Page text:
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Girls Whitby

From a Judges postcard; a view of the fisher girls busy working on the fish quay.
Image courtesy of Joyce Dobson.

St Mary’s Church, Whitby

The inside of  St Mary’s church for a change; with the famous pulpit.

Image courtesy of Joyce Dobson.

First Casualty

February 1940 and this is the first German bomber to be brought down on English soil. A North Eastern Gazette photograph of the ’plane after it had crashed into a farmhouse near Smeaton Castle. There is a commemorative stone to denote the situation of this event. David Richardson tells us: ”This was the Heinkel He111 that was shot down around 10.00a.m. on 3rd February 1940 at Bannial Flatt Farm, just outside of Whitby (half a mile from Sneaton Castle). The first German bomber shot down on British soil. The Luftwaffe crew were: Pilot – Fw Hermann Wilms, survived. Wireless Operator (/ Dorsal Gunner) – Uffz Karl Missy, wounded in both legs but survived. Observer – Uffz Rudolf (Rudi) Leushake, aged 23, died almost instantly. Mechanic (/ Ventral Gunner) – Uffz Johann Meyer, aged 25, mortally wounded.” Geoffrey Powell tells us: ”This plane was brought down by Pilot officer Peter Townshend, later Group Captain and equerry to Princess Margaret who was denied marriage to her by the establishment. As part of a disposal unit based at Goldsborough 1962, we travelled daily to Fylingdales to clear munitions so the builders could work in safety; building what is now an update of the original golf balls. One day when we were on the way back from a days work at Fylingdales we dropped off the truck and looked around with our mine detectors and found ammunition boxes and a machine gun in the undergrowth.” Sandie Dowkes tells us: ”My grandfather Leonard Frank Robinson took Police Sergeant Welburn from Hinderwell police station to search for the plane. When found the rear gunner was still sat in his seat unfortunately deceased. The pilot was taken into Whitby hospital where Group Captain Townsend later visited him.” John Richardson tells us: ”My mother, Marjorie (Peggy), née Oliver, of Guisborough was nursing at Whitby Memorial Hospital at the time and assisted at the operation to amputate one of Karl Missy’s shattered legs. She kept the bullet removed from his leg as a souvenir, my sister still has it.”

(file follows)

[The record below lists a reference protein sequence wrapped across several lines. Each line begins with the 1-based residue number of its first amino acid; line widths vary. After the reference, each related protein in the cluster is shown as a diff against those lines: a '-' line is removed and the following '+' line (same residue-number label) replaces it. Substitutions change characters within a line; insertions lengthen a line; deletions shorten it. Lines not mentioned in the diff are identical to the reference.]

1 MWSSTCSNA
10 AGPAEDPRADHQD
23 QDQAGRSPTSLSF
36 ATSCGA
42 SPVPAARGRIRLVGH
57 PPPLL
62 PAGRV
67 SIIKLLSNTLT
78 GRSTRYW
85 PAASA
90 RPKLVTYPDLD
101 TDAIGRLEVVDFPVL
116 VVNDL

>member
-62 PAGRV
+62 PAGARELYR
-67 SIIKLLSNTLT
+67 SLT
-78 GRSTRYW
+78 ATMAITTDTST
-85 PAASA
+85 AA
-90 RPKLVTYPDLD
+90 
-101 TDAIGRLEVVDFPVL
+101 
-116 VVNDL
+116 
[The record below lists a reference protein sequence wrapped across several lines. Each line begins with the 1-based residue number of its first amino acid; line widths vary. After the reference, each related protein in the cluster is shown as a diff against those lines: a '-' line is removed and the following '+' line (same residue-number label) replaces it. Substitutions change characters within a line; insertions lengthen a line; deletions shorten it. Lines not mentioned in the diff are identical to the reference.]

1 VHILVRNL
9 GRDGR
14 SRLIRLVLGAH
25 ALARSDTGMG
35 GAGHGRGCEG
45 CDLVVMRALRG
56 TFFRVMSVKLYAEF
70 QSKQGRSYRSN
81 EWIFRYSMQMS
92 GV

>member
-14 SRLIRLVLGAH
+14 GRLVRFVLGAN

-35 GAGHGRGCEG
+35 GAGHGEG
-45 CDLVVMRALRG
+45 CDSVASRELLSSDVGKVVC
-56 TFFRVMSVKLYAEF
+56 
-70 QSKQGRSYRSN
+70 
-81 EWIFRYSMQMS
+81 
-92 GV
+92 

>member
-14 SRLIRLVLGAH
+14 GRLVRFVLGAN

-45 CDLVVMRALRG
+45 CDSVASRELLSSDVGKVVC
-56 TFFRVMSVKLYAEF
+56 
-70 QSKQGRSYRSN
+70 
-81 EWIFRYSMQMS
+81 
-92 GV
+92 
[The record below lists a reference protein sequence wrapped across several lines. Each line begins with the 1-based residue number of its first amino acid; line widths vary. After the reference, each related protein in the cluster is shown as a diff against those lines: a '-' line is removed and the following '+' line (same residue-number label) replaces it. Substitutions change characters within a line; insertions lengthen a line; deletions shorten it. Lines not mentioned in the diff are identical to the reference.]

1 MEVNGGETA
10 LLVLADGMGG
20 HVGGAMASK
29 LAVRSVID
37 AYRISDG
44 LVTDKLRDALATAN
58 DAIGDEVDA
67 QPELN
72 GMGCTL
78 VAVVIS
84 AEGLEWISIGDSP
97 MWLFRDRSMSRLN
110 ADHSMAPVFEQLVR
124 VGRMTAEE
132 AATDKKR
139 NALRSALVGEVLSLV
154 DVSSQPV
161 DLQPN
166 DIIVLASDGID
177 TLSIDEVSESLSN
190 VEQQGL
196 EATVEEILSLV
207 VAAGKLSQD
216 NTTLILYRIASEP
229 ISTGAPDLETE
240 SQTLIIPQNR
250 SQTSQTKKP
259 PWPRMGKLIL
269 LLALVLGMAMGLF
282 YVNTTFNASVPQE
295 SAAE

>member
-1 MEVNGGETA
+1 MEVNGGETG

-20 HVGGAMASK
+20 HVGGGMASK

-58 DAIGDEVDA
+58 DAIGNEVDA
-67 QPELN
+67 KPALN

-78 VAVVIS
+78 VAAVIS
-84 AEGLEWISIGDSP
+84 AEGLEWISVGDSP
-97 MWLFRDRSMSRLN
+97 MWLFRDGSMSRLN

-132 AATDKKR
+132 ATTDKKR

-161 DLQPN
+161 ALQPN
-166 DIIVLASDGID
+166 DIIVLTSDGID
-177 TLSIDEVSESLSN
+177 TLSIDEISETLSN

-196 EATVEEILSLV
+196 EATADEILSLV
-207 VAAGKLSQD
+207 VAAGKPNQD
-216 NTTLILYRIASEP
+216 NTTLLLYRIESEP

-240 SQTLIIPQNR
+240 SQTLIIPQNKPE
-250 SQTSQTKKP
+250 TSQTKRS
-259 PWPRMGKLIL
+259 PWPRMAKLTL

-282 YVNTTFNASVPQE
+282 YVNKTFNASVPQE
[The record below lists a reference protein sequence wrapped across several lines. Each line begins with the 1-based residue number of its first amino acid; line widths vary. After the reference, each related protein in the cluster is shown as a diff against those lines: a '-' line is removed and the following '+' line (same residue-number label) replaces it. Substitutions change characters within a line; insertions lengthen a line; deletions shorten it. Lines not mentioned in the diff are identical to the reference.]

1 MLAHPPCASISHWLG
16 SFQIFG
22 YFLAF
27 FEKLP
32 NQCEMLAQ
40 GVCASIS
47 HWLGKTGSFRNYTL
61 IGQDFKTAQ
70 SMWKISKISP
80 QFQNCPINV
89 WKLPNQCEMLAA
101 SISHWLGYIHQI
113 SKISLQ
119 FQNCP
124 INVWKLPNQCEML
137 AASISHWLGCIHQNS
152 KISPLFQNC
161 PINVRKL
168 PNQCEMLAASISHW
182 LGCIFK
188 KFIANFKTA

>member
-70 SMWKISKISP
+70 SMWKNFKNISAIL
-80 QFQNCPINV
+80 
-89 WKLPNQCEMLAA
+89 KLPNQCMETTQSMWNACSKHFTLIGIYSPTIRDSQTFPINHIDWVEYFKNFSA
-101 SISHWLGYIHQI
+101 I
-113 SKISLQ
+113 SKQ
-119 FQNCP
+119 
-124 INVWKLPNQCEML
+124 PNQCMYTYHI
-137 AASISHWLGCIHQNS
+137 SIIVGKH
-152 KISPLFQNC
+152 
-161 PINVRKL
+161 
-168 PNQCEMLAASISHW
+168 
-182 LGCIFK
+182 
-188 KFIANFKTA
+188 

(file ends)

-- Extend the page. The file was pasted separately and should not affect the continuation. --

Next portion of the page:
From cutting part of a collection gifted to the Archive, most of the cuttings coming from the Northern Echo and cover the period 1930 to 1940. Thanks to David Richardson, Geoffrey Powell, Sandie Dowks and John Richardson for the updates.

199 Steps

Counted as always by the people who walk up them but, I think this shows the donkey track rather than the steps, but a lovely photograph never the less.

Image courtesy of Keith Bowers.

Whitby East Cliff

What a lovely sight a paddle steamer in Whitby harbour and how far the houses go round the cliff.

Image courtesy of  Joyce Dobson and Keith Bowers.

Whitby Drawbridge

An unusual photograph of Whitby bridge and pre 1909, before the swing bridge was built. The buildings on the right of the view, known as ”Boot’s corner” were demolished in 1975 as part of a road widening scheme.
Image courtesy of Joyce Dobson & Keith Bowers.


This card is from Peacock ’Autochrom’ Regd., The pictorial Stationery Co. Ltd., London.  A paddle steamer can be seen in the harbour in the view of the East Cliff.  The view from Larpool must have been taken from the railway viaduct.

Image courtesy of Tina Dowey.

Whitby Harbour

This view of the harbour, Whitby, is one from E. T. W. Dennis & Son, Ltd., London & Scarborough.  Was it taken in the early sixties?  If it had been posted it would have required a tuppence ha’penny stamp (1p).

Image courtesy of Tina Dowey.

From the Royal Hotel

I can’t quite make out the name of the artist who painted this view of Whitby Abbey and cliffs from the Royal Hotel.  The card was posted in December, 1906.

Image courtesy of Tina Dowey.

Whitby Abbey

This card, showing a view of Whitby Abbey, is one of the Storefield Series from West Hartlepool. 

Image courtesy of Tina Dowey.